Non-precision instrument approaches generally have altitude restrictions which get lower when you get closer to the airport. I always figured these restrictions were AMSL using the current altimeter... you're free to fly higher if it's a particularly cold day. But have a look at LOCKI intersection, the final approach fix. That's at 1500 ft, not at-or-above. At -40, this will put you around 1100 ft above ground level. Although I don't see any obstructions that high during this segment of the approach, as far as I know instrument approaches are supposed to guarantee a 500 ft obstacle clearance, do
In a full motion Level C or D simulator like those used by the airlines and for jet type ratings: How should a pilot log the simulator time in their logbook? I.e. Can you log: Total Time Instrument Time Time in Type Cross Country Time Night Time Landings (including night landings) Dual given/received Anything else?
My instructor made "request right closed traffic..." call before practicing series of landings. Just wondering, what is the difference with "stay in the pattern..." request and which one and when I have to use? Thanks.
Let's say I call up Wx and have the wind direction and I know the runway headings from my charts and the pattern is empty. I can do the math, but it's tedious and slow and even worse when there are multiple runways. This is what I usually do: Runways are 13 and 31 Wind is 253° which rounds to 25 $25-13=12$ $31-25=6$ I'm going to use Runway 31 Is there a trick to determine best runway quickly without doing the math?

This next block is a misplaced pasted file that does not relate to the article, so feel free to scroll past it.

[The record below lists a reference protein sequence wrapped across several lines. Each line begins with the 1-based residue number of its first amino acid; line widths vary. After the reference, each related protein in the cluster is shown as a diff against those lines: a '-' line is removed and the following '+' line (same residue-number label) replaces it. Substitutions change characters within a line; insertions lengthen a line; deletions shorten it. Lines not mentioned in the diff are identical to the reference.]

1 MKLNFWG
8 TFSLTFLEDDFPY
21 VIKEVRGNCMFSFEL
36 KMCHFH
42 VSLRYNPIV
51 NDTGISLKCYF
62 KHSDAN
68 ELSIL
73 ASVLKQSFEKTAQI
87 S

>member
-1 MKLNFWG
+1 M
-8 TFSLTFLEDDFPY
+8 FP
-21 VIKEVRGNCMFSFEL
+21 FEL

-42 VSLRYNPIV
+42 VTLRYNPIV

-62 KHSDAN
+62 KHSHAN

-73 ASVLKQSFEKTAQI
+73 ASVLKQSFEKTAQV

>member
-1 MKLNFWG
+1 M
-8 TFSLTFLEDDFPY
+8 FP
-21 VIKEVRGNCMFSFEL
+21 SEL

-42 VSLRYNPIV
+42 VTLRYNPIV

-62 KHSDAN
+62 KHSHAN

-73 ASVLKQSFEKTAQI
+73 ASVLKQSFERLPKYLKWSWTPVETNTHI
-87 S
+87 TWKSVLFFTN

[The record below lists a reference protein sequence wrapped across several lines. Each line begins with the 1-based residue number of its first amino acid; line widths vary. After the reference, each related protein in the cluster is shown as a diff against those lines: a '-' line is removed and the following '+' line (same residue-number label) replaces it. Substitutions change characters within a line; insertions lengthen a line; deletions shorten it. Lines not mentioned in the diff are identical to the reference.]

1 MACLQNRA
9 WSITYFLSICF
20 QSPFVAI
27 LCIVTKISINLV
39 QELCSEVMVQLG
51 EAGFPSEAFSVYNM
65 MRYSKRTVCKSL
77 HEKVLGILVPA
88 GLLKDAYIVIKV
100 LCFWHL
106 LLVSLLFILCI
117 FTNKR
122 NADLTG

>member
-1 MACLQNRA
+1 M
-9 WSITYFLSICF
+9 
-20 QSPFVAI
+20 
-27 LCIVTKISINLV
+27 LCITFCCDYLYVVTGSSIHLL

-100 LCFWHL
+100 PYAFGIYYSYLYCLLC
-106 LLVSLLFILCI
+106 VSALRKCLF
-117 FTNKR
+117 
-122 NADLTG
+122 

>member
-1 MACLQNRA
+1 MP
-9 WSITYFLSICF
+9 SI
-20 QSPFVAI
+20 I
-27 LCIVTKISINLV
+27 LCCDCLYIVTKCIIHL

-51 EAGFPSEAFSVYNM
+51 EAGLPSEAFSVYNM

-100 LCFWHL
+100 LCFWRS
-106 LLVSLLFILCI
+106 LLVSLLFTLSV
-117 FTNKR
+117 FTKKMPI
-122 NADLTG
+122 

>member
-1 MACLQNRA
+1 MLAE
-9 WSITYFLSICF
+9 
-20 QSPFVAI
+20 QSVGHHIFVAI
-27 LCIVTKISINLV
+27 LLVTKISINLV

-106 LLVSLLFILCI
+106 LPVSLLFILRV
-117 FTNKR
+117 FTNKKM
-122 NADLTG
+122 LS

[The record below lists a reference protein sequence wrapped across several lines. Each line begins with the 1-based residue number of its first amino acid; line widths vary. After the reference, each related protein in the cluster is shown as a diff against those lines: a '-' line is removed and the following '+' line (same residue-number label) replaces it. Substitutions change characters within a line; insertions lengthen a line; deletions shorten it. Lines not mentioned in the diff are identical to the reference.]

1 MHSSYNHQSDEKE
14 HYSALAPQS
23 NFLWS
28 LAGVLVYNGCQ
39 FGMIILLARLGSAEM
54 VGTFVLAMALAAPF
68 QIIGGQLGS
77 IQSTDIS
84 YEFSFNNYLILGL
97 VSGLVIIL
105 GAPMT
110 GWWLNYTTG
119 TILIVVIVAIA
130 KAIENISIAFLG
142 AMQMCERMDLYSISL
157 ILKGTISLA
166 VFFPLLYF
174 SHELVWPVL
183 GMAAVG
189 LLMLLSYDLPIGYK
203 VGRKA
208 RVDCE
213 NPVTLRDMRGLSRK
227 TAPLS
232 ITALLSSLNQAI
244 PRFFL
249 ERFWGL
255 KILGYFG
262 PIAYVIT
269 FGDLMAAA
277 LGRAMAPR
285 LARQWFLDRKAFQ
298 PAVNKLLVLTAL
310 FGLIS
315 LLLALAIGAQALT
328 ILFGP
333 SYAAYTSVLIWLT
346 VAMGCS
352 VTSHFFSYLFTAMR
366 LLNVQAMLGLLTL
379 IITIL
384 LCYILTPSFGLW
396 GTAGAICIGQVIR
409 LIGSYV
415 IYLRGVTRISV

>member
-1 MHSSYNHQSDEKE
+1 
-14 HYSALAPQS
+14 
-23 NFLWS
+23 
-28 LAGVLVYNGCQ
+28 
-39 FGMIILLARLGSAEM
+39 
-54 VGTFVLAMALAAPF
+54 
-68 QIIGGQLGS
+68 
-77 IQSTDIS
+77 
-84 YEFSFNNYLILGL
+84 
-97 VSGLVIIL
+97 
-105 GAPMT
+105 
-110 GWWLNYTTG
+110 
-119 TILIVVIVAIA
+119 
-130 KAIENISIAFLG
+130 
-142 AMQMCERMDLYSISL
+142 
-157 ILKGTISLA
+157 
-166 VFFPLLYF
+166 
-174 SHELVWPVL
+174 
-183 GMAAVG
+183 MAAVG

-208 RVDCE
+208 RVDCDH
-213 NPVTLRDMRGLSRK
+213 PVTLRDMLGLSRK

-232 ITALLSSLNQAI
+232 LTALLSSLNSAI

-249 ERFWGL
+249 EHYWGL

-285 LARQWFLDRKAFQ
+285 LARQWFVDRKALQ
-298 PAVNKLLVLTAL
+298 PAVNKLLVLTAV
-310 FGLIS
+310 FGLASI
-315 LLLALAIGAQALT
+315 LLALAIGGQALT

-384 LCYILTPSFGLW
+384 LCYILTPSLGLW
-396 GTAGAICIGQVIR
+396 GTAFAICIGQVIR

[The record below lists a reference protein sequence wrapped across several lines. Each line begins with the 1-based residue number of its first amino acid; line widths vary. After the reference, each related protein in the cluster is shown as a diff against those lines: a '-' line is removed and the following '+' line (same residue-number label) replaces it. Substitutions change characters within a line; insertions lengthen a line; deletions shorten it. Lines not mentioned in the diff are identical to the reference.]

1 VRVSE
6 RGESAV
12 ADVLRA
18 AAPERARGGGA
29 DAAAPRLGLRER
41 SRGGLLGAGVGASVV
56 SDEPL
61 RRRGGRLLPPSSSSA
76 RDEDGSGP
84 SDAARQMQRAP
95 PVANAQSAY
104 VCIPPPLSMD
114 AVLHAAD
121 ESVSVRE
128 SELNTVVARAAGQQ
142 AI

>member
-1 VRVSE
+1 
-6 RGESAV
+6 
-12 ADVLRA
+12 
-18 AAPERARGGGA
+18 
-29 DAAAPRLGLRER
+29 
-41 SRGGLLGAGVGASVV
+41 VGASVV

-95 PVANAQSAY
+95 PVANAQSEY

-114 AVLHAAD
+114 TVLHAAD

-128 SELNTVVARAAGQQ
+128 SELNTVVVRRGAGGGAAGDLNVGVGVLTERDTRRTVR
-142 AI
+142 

a particular TAA area; e.g., “NoPT.” Otherwise, the pilot is expected to execute the course reversal under the provisions of 14 CFR Section 91.175. The pilot may elect to use the course reversal pattern when it is not required by the procedure, but must inform air traffic control and receive clearance to do so. If an instrument plate contains errors, am I still required to comply with them? ...This is a snippet from the KESC RNAV 36 approach. It's a real procedure, I didn't photoshop it except to add highlighting. Let's say I was in the position that the blue aircraft is in (roughly 10
Generally speaking, What programming language is used in aviation for (ATC Radio, Radar, ILS, Auto-pilot and on-board avionics)? Is there a standard enforced by ICAO? Does every plane manufacturer use the programming language they like as long as it's reliable and it goes through testing? I remember watching a documentary on YouTube last year about aviation and it said something about the EU, after WWII, started making standards for aviation systems inside Europe. I will link the video if I can find it
I have some questions about circle-to-land approaches. If we have the runway in sight above MDA, do we need to continue to descend to MDA on downwind? Can we just keep fly like a traffic pattern until abeam aiming point and then start the descent? Similarly, If during circle to land approach we lose the runway on downwind but we are above MDA, do we need go missed still toward to the runway? Since we are above MDA we should still have obstacle clearance....
On this approach plate, the holding pattern shown is depicted for a missed approach: However, in the notes, it says to Descend to 6000 in holding pattern. even though you should only climb to 4700 feet, according to the missed approach procedure: Climb to 3000 via 166° bearing then climbing left turn to 4700 direct DUT NDB/DME and hold. What does the note actually mean (especially since it seems to be implying you would be higher than 6000 on the missed approach procedure)?